There are apparently two anthropological camps, dubbed hawks and doves. The hawks argue that war is an evolved predisposition in humans dating back to when they had a common ancestor with chimpanzees. Doves, meanwhile, argue that war has only emerged in recent millennia, motivated by changing social conditions.
Anthropologist R. Brian Ferguson, who has spent more than 40 years researching the origins of war. Ferguson, a professor of anthropology at Rutgers University, notes that war is not the same thing as interpersonal violence or homicide. War implies organized, armed conflict and killing sanctioned by society and carried out by members of one group against members of another group.
Ferguson argues that current evidence suggests that war was not always present but began as a result of societal changes—with evidence of war's origins appearing at widely varying timestamps in different locations around the world. He estimates that the earliest signs of war appear between 10,000 B.C., or 12,000 years ago.
"But in some areas of the world you don't see any signs of war develop until much more recently," he says, noting that in both the U.S. Southwest and Great Plains there is no evidence of war until around 2,000 years ago.
Ferguson has studied the anthropological and archaeological records throughout ancient, and sometimes into more modern, human history. He says there is a lack of evidence of war or large-scale violence, in many places around the world throughout various periods of history. He has spent four decades researching and historically contextualizing the various origin points of war around the world. He has also contextualized incidents of group violence in humanity's closest ape cousins, chimpanzees. He argues that war is not innate, evolutionary nor inevitable behavior for humans.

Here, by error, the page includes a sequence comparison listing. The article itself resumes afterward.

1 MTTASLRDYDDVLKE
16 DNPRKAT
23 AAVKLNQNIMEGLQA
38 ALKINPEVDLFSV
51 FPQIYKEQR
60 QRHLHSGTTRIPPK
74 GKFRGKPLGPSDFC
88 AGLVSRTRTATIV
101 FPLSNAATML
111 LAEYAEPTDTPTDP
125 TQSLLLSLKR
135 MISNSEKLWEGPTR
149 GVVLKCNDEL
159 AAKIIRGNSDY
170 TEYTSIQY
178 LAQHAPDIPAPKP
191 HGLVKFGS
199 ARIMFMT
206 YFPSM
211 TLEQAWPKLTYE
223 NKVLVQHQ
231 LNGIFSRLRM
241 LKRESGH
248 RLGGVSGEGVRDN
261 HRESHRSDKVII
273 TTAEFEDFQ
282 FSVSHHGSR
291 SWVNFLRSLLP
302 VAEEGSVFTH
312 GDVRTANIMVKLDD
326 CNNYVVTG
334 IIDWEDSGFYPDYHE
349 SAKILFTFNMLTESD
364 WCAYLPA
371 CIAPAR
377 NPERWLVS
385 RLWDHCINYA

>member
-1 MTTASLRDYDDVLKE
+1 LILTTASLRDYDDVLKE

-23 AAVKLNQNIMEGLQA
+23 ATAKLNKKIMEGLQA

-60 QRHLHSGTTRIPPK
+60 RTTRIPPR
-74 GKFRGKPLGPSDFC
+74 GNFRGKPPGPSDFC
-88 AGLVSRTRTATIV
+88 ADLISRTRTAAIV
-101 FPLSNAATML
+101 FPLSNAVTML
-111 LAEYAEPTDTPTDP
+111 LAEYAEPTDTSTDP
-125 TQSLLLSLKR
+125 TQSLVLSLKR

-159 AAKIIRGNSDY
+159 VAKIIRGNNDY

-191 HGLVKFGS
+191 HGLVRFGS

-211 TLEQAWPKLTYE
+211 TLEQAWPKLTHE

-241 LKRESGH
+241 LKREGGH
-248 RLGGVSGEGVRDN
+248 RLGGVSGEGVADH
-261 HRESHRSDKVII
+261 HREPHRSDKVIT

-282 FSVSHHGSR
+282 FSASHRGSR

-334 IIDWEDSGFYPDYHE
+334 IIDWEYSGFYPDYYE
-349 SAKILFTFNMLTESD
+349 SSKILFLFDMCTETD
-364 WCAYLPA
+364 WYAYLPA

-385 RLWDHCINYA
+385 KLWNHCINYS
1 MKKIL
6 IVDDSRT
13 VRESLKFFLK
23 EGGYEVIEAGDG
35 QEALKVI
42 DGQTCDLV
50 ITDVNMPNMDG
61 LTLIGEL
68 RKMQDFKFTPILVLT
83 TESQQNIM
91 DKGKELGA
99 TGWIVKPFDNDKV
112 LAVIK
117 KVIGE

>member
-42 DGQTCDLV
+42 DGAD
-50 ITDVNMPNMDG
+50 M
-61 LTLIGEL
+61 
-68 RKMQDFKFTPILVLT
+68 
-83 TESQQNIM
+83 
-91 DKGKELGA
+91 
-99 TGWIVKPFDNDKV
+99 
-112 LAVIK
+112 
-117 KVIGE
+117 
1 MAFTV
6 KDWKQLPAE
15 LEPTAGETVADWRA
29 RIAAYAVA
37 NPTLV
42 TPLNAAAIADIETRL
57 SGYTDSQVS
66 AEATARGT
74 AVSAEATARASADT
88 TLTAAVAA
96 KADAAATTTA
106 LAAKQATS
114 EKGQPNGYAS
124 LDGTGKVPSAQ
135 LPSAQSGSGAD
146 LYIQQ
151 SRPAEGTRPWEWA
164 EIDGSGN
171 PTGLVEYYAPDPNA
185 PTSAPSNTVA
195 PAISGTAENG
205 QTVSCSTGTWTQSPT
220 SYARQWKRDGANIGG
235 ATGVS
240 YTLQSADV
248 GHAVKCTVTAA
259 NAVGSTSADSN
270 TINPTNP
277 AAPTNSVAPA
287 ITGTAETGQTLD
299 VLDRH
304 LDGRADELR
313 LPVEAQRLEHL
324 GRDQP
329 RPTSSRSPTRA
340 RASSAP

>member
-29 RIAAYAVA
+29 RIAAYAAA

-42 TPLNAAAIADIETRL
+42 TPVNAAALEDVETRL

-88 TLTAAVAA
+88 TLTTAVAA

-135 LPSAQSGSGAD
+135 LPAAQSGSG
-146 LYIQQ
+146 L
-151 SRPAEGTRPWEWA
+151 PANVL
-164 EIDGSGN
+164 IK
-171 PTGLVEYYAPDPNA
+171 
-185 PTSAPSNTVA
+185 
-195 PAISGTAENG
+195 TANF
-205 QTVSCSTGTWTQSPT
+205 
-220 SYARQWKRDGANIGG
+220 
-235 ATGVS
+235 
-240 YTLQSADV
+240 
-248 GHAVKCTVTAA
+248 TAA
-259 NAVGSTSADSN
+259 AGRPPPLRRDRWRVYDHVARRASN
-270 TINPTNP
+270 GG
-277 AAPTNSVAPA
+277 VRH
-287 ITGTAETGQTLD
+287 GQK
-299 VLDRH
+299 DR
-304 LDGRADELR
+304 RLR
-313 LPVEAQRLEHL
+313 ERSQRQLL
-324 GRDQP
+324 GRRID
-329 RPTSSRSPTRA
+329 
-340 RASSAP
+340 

Ferguson writes: "Humans, they argue [doves], have an obvious capacity to engage in warfare, but their brains are not hardwired to identify and kill outsiders involved in collective conflicts. Lethal group attacks, according to these arguments, emerged only when hunter-gatherer societies grew in size and complexity and later with the birth of agriculture. Archaeology, supplemented by observations of contemporary hunter-gatherer cultures, allows us to identify the times and, to some degree, the social circumstances that led to the origins and intensification of warfare."
Ferguson concludes: "It's important for people to see that a world without war is a realistic possibility. Maybe not now, but a world without war is something we can aspire to realistically, and work toward. If you think that's something that can never happen, well that fatalism is one of the main props that is keeping war going. It's good to break out of that mindset."
The full interview can be read here